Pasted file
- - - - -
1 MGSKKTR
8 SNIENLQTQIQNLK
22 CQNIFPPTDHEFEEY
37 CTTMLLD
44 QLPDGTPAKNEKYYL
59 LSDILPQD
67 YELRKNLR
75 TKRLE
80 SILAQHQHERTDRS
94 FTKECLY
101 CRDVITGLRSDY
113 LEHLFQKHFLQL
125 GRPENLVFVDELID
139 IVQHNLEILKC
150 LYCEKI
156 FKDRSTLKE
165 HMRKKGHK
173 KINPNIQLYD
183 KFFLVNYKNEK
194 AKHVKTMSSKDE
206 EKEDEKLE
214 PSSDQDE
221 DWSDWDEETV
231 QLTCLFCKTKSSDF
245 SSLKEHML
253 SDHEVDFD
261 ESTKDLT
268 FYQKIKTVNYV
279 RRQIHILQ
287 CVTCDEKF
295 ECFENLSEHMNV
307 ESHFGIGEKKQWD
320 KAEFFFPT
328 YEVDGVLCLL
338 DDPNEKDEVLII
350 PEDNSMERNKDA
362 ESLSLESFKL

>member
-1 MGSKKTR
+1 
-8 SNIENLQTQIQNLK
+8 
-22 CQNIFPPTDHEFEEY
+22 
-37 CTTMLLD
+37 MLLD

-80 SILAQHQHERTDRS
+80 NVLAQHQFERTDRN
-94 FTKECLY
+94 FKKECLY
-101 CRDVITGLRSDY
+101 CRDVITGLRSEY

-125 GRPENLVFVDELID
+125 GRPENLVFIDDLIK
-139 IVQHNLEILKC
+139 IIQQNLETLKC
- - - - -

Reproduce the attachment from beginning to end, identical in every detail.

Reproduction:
1 MGSKKTR
8 SNIENLQTQIQNLK
22 CQNIFPPTDHEFEEY
37 CTTMLLD
44 QLPDGTPAKNEKYYL
59 LSDILPQD
67 YELRKNLR
75 TKRLE
80 SILAQHQHERTDRS
94 FTKECLY
101 CRDVITGLRSDY
113 LEHLFQKHFLQL
125 GRPENLVFVDELID
139 IVQHNLEILKC
150 LYCEKI
156 FKDRSTLKE
165 HMRKKGHK
173 KINPNIQLYD
183 KFFLVNYKNEK
194 AKHVKTMSSKDE
206 EKEDEKLE
214 PSSDQDE
221 DWSDWDEETV
231 QLTCLFCKTKSSDF
245 SSLKEHML
253 SDHEVDFD
261 ESTKDLT
268 FYQKIKTVNYV
279 RRQIHILQ
287 CVTCDEKF
295 ECFENLSEHMNV
307 ESHFGIGEKKQWD
320 KAEFFFPT
328 YEVDGVLCLL
338 DDPNEKDEVLII
350 PEDNSMERNKDA
362 ESLSLESFKL

>member
-1 MGSKKTR
+1 
-8 SNIENLQTQIQNLK
+8 
-22 CQNIFPPTDHEFEEY
+22 
-37 CTTMLLD
+37 MLLD

-80 SILAQHQHERTDRS
+80 NVLAQHQFERTDRN
-94 FTKECLY
+94 FKKECLY
-101 CRDVITGLRSDY
+101 CRDVITGLRSEY

-125 GRPENLVFVDELID
+125 GRPENLVFIDDLIK
-139 IVQHNLEILKC
+139 IIQQNLETLKC